Singer/songwriter Pete Yorn has sketched out a spring North American tour that is a mix of headlining and festival appearances, and tentative dates opening for Weezer. As previously reported, dates with Elbow supporting kick off April 2 in Santa Ana, Calif.; the prospective Weezer tour would begin April 23 in Edmonton.
If there's ever proof that an act doesn't need radio or MTV support in order to thrive, it's the enduring team of Emily Saliers and Amy Ray (aka Indigo Girls). For more than a decade, the Girls have consistently sold millions of records, as they've undeniably tried less and less to court industry sectors that will likely ignore their smarter-than-average brand of pop. Instead, they've wisely opted to simply follow their creative muses. With Becoming You, they offer their strongest set in years, as they also revisit the lean, acoustic sound of their salad days. That said, gorgeous, finely crafted tunes like Ray's "Moment of Forgiveness" and Saliers' "Hope Alone" are not retreads. Rather, these songs are far more complex than the artists were capable of 10 years ago. When you have an act that never stops growing, it's no wonder that countless fans follow their every move—without the urging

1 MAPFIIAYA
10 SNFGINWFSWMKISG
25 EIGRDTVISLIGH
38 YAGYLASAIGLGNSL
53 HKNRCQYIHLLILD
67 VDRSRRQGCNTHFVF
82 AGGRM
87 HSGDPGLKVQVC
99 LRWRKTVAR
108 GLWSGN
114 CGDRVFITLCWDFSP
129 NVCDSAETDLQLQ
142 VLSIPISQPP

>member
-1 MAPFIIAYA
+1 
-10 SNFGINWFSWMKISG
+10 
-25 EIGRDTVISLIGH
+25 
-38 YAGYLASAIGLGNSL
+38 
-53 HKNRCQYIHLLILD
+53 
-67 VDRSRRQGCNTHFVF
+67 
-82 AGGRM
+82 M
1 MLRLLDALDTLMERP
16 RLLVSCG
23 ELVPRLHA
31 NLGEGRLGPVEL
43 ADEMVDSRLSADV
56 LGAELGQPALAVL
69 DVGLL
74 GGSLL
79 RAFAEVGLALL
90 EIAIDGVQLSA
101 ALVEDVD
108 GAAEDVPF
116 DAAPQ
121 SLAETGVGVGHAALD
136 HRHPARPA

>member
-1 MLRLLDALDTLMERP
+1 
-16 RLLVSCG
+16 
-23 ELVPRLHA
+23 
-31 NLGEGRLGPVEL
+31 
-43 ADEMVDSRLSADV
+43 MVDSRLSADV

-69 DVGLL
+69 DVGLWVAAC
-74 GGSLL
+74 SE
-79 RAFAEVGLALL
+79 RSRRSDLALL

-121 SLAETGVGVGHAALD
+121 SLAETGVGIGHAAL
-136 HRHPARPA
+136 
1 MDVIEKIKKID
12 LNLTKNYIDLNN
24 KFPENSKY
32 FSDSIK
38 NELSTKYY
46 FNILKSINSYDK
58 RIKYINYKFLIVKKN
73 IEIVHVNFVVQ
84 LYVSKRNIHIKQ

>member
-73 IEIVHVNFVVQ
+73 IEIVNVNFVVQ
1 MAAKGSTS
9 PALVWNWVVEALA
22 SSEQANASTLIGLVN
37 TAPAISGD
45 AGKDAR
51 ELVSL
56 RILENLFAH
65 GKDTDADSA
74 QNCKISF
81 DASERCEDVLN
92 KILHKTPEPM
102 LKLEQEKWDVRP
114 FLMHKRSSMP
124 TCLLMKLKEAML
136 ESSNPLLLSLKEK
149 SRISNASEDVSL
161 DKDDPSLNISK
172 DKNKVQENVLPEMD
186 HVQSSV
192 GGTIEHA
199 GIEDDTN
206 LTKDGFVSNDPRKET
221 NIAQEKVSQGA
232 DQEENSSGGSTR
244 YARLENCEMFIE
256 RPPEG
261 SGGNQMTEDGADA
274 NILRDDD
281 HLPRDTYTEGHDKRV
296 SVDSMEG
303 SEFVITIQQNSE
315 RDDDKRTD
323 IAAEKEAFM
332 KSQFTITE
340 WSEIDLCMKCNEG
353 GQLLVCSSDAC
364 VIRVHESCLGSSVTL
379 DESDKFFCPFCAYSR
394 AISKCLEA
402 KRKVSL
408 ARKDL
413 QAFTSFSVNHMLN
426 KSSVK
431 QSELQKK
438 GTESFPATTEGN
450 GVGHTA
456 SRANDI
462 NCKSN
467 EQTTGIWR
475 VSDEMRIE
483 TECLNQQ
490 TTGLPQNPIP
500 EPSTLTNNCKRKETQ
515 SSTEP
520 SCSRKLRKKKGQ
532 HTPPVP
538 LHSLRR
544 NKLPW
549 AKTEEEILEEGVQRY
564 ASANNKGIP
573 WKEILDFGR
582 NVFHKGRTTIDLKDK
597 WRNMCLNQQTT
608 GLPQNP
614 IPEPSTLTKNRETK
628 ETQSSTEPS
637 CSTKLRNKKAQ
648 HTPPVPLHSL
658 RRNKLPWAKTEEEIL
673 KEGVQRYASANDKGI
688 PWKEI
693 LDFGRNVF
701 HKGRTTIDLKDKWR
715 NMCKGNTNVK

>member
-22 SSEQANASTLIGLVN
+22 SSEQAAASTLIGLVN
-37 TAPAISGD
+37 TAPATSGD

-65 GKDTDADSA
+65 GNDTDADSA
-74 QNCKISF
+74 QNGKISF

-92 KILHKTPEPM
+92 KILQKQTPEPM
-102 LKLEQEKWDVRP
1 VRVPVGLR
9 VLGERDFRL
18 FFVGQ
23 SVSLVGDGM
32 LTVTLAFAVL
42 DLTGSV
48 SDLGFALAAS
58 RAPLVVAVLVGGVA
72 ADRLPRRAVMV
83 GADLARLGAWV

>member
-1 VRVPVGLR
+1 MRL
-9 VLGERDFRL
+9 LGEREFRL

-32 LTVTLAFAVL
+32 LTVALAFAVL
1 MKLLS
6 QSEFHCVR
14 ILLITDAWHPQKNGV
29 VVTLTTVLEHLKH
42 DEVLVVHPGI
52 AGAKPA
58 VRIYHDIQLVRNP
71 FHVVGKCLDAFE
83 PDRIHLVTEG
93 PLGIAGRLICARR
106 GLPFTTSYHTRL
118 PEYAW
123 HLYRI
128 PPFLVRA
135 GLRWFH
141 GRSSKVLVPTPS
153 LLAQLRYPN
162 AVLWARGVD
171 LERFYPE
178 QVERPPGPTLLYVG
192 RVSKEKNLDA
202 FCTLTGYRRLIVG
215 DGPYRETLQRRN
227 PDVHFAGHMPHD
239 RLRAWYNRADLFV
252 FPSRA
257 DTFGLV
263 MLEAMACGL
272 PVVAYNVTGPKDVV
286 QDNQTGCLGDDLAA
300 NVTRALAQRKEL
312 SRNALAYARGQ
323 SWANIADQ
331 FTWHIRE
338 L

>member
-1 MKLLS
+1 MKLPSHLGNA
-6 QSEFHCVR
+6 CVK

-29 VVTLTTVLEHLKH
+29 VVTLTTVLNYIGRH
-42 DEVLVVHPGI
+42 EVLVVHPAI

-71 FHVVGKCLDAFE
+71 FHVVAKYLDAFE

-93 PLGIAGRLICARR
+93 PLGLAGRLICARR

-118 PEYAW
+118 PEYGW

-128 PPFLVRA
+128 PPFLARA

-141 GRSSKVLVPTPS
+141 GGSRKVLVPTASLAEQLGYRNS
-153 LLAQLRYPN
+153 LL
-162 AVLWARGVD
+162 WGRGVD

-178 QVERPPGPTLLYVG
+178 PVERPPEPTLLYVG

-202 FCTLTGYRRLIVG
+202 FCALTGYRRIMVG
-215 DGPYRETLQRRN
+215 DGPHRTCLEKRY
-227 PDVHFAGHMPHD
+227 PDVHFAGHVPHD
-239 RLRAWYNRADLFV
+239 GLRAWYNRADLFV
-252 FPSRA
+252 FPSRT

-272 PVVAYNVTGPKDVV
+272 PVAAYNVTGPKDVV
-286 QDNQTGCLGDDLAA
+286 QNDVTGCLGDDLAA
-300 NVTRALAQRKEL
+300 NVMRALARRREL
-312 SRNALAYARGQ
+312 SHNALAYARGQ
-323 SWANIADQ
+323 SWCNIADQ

Jazz trumpeter Arturo Sandoval's piano debut—a mix of a broad range of standards (from "Esta Tarde Vi Llover" to "Stella by Starlight")—arrives after years of writing on the instrument and of playing it at numerous live shows.
After a lengthy musical pause (it's been four years since her sophomore set, Never Say Never), Brandy returned earlier this year with the off-kilter "What About Us?" Produced by Rodney "Darkchild" Jerkins, the trippy track goes against the musical grain, with the artist singing against—not with—the mechanical beats.
Star Room Boys of Athens, Ga., combine tasteful musicianship and twang-oriented sensibilities with edgy, insightful lyrics and more regret than 10 George Jones albums. The hurtin' imagery cuts deep on such songs as "White Lies, Blue Tears" and sorrowful, steel-drenched observations like "If I Can Ever Get It Back Again" and "Cocaine Parties." Singer Dave Marr is